This article investigates the gendered implications of environmental change using case studies of two small-scale fishing communities in Chilika lagoon, India. We undertake an intersectional analysis that examines dynamics between groups of fisherwomen in relation to social-ecological change. We focus specifically on (1) fisherwomen’s perspectives about the key drivers of change (e.g., natural disasters and aquaculture) within the social and ecological system of Chilika lagoon; (2) how environmental change is impacting the livelihoods and coping responses of fisherwomen; and (3) how fisherwomen communities are adapting to the ongoing process of change, highlighting in particular the gendered dimensions of out-migration. Our findings demonstrate that fisherwomen’s roles and identities are not static and that the impacts of environmental change vary for different groups of fisherwomen. We find that gender intersects with caste, income, geographic location, age, and household membership to create heterogeneous experiences and knowledge that reflects the complexities associated with gender and environmental change. With specific regard to the increase in fisherwomen out-migrating, we show that responses and adaptations to environmental change have gender-differentiated impacts and challenges.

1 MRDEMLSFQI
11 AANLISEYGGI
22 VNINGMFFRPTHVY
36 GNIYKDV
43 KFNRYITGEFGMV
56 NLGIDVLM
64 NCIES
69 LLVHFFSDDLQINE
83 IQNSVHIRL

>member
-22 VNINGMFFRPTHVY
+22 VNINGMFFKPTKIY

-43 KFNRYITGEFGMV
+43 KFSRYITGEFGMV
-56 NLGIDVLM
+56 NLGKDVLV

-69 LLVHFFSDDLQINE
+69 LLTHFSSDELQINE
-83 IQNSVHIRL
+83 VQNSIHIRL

The contribution by women to fisheries economies globally continues to be overlooked, in part, because “fishing” is often narrowly defined as catching fish at sea, from a vessel, using specialized gears. Both men and women are involved in fisheries, but often in different roles and activities. Fisheries research, management, and policy have traditionally focused on direct, formal, and paid fishing activities—that are often dominated by men, ignoring those that are indirect, informal, and/or unpaid—where women are concentrated. This has led to a situation where men’s and women’s contributions to fisheries are not equally valued or even recognized and has resulted in women being largely excluded from fisheries decision-making processes. Here, we examine the contributions by women in the fisheries sector of five globally significant marine fishing countries—Mexico, Peru, Senegal, South Africa, and Vietnam. These countries each have strong links between livelihoods and marine capture fisheries, yet represent different geographic, socioeconomic, and governance contexts. Through a synthesis of existing data, case studies, and consultation with local experts, we found that the contribution by women to the fisheries of these five countries is substantial. However, this investigation also revealed major gaps in understanding of gender inequalities in the fisheries sector and the need for better gender-disaggregated data to inform fisheries policy.